IR automation


Senior Member
What hardware do i need to start using IR to automate task? Basically what i want is this. When i hit the DVD button on my Remote i want my Receiver to turn on and my DVD player to turn on and i want my Lights to dim to 20%.

My receiver has 3 Component inputs and 2 optical inputs. This becomes and issue because i really need an optical input for each Component input. I have found a work arround for this so that i dont have to swap out any cables but it requires me to change a few setting on my receiver everytime i want to switch from the XBOX to the DVD player. So basically i want to automate these changes.

Here is what i have to do.

I have to hit the system setup button on the remote
Then i have to arrow down until i find the Optical input option
Then i use the right arrow to change which video input mode corresponds to what audio mode.
Then i have to set the type of surround sound i want to use for that device. I.E. full 6.1 surround, virtual surround, front only, ect.

It gets to be a pain in the ass and i would like to simply hit one button on my Receiver remote and have homeseer or some other software take care of the rest.

So... What hardware and software do i need and how will it work?


Senior Member
The simple answer (which ignores your lights):

Just get a universal remote control that will let you store macros. You can record all of the button presses - then a single press will take care of what you need. Define different macros (on different buttons) to go back and forth.

An addition to that:

You can buy boxes that will automatically switch between optical inputs - i.e., several inputs with one output and the box connects the active input to the output. You may be able to use one of these to reduce the number of things you need to do. You may not - it depends on how the receiver needs to be configured.

To use HS or something similar:

You need to get information into and out of the computer. The input information may be IR but it could be something else. The output must be IR for this situation.

I am going to describe a configuration based on my system. I have the HS PC in one room and AV setups in two other rooms. What you will need to do is similar, but the details may change.

I use a USB-UIRT for IR out. I believe that IR in also works, but I've never tried it. I've certainly used it to learn the IR for my remotes. From HS, I can send any IR command that it has learned.

The output IR then goes into a wired IR distribution system using Xantech products. I have a cluster of IR emitters at each of my two AV setups. These are wired in two separate zones (because my receivers share common IR codes). My IR system is setup to be one-way only - output from the computer to the devices with no return codes.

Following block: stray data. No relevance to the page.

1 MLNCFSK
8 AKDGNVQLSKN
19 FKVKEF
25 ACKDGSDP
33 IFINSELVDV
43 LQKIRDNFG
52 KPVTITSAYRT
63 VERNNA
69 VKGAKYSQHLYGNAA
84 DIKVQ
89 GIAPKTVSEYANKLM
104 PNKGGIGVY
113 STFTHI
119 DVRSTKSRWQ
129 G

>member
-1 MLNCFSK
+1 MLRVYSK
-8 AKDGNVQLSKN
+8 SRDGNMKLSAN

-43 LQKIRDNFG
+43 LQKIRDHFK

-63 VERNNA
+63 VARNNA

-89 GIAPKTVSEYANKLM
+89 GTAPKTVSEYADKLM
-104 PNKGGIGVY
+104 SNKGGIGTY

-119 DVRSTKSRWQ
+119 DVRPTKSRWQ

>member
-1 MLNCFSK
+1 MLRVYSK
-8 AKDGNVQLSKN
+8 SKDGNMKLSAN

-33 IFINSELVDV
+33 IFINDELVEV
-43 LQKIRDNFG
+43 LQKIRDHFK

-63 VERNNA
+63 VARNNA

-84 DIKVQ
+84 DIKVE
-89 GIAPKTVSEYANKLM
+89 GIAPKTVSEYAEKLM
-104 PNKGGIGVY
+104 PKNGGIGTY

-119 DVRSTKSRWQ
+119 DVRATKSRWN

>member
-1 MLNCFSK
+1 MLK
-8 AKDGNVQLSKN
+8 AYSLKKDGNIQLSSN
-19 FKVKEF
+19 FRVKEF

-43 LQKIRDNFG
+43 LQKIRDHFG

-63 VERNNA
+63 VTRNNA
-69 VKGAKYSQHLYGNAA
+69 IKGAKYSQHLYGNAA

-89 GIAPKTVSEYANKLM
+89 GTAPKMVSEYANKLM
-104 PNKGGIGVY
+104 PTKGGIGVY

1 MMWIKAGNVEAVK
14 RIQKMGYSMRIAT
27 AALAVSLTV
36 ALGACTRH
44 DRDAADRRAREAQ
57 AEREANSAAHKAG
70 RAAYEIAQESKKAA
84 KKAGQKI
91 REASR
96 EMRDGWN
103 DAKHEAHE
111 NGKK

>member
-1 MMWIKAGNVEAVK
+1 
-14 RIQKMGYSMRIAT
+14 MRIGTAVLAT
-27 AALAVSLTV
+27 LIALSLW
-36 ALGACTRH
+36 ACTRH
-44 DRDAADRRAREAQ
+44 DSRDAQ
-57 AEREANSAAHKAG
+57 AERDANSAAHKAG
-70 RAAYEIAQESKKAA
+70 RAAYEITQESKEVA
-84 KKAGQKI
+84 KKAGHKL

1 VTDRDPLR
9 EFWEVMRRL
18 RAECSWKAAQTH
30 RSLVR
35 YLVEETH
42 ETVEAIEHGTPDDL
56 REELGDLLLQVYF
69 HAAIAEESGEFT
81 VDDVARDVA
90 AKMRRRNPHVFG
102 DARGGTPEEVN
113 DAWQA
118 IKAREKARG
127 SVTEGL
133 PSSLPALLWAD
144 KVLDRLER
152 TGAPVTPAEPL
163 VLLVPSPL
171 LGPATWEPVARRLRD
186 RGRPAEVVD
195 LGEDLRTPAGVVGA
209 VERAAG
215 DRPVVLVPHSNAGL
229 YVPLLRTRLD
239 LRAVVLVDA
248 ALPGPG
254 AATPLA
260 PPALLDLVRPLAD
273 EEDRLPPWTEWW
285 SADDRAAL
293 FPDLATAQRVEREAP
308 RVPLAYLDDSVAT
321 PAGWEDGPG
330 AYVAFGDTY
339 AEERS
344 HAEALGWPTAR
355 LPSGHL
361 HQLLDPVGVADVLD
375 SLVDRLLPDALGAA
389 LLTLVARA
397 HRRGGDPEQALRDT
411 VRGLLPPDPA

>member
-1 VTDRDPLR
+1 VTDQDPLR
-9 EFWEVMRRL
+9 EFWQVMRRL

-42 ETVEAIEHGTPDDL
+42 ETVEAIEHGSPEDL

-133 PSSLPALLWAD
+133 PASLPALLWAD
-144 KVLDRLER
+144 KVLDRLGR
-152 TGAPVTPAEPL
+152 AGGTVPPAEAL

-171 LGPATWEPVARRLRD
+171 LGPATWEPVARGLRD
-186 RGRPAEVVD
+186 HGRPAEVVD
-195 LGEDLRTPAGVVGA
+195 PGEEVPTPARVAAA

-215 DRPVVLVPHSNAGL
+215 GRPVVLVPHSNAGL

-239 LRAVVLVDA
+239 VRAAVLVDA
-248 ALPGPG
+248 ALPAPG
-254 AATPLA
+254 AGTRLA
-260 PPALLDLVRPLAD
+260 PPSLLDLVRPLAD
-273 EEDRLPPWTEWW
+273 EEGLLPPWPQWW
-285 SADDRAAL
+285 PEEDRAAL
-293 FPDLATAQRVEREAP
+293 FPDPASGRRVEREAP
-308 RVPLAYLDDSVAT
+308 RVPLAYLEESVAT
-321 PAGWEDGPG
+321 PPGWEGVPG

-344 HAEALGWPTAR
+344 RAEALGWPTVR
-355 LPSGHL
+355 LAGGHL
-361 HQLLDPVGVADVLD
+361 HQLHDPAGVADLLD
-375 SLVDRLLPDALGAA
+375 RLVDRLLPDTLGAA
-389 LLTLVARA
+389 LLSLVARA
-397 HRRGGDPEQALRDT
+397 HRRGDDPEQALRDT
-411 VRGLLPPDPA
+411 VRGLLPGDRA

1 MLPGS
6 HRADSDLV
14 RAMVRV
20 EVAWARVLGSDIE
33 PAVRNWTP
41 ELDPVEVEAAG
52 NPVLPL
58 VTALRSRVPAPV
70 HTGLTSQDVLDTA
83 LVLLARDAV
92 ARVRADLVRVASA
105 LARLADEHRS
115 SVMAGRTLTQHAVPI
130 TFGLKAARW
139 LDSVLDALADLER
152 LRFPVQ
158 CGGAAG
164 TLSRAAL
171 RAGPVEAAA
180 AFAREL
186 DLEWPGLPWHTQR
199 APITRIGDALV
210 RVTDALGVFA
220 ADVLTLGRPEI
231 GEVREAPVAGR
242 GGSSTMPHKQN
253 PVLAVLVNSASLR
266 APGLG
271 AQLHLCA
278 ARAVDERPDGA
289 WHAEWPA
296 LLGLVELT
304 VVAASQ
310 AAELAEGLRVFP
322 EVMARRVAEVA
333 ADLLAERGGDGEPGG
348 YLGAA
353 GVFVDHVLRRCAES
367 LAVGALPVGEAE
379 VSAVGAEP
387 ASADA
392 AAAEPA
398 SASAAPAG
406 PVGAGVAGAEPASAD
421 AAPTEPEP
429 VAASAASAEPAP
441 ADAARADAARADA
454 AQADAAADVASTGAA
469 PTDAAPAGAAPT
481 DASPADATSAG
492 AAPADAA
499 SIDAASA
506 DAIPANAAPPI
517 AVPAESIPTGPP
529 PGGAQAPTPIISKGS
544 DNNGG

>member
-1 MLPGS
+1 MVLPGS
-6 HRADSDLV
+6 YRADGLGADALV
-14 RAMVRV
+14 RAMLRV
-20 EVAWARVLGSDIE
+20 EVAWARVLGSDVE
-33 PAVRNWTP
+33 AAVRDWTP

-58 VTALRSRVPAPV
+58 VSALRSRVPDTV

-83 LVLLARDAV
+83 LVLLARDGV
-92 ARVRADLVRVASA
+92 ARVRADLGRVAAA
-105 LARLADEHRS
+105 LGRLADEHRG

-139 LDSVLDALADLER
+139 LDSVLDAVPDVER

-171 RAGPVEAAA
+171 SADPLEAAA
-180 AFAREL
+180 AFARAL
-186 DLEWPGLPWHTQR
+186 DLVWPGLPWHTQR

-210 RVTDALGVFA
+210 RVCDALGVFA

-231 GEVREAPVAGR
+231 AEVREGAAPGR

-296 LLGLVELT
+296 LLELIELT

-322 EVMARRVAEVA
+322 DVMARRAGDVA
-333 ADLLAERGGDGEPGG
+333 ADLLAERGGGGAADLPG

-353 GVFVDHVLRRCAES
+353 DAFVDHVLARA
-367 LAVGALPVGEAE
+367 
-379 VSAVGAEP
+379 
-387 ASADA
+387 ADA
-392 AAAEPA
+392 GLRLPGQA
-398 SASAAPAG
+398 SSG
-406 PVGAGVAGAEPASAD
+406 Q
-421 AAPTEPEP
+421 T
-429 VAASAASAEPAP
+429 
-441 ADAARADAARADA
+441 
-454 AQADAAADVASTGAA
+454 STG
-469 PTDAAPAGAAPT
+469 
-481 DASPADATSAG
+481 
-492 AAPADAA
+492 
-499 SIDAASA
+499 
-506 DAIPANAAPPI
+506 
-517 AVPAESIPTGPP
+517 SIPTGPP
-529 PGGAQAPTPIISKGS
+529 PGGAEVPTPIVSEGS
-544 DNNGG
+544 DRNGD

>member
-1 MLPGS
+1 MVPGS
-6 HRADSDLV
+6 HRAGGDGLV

This type of setup would be sufficient for getting HS or anything else to control your components.

The next step is to trigger HS and have it execute that process. You can use IR in to HS. You will need an IR receiver in the AV room and an emitter near the HS machine (if the PC is in the same room, you can use the IR receiver connected to the PC directly). These can be connected through the same wired system (and can probably be in the same zone). You can have an event in HS triggered by an IR signal and then run the appropriate script (as described above).

I would consider using a different approach to triggering HS, however. This approach assumes that you are able to get wireless x10 commands into HS and are willing to use another remote device. I use a W800 from WGL to get RF x10 into HS - an MR26A would work as well. In this approach, I would keep a PalmPad in the AV room. Set this PalmPad to a house code that you don't use for anything else - this becomes your "AV" house code. Each button on the PalmPad could be set to a different mode - XBox, DVD, etc. A nice thing about using the PalmPad for this is that it's very easy to label the buttons. Also, this would give you 16 different operations you could set up (on and off can do two completely separate things).

Using the RF approach, you don't need to worry about getting IR back to the PC. And it should be very straightforward to set up - both hardware and scripts.

This has been long-winded enough and I'm sure I've forgotten something I meant to discuss. If you have any questions, please ask. And if this doesn't really address what you want to do, please feel free to ignore it.

{edit follows}

I meant to mention wireless distribution of IR, too, using things like PowerMids. These work well if you only need to send IR in one direction (from PC to AV stuff). If you are in the same room, it's easier to use the wired approach. If you are in different rooms, the wireless is easier. I've had mixed results using PowerMids - they work well but I had problems with interference from something that would cause the receiver pyramid to continuously spit out IR - which interfered even with handheld remotes. Others have had more success with PowerMids.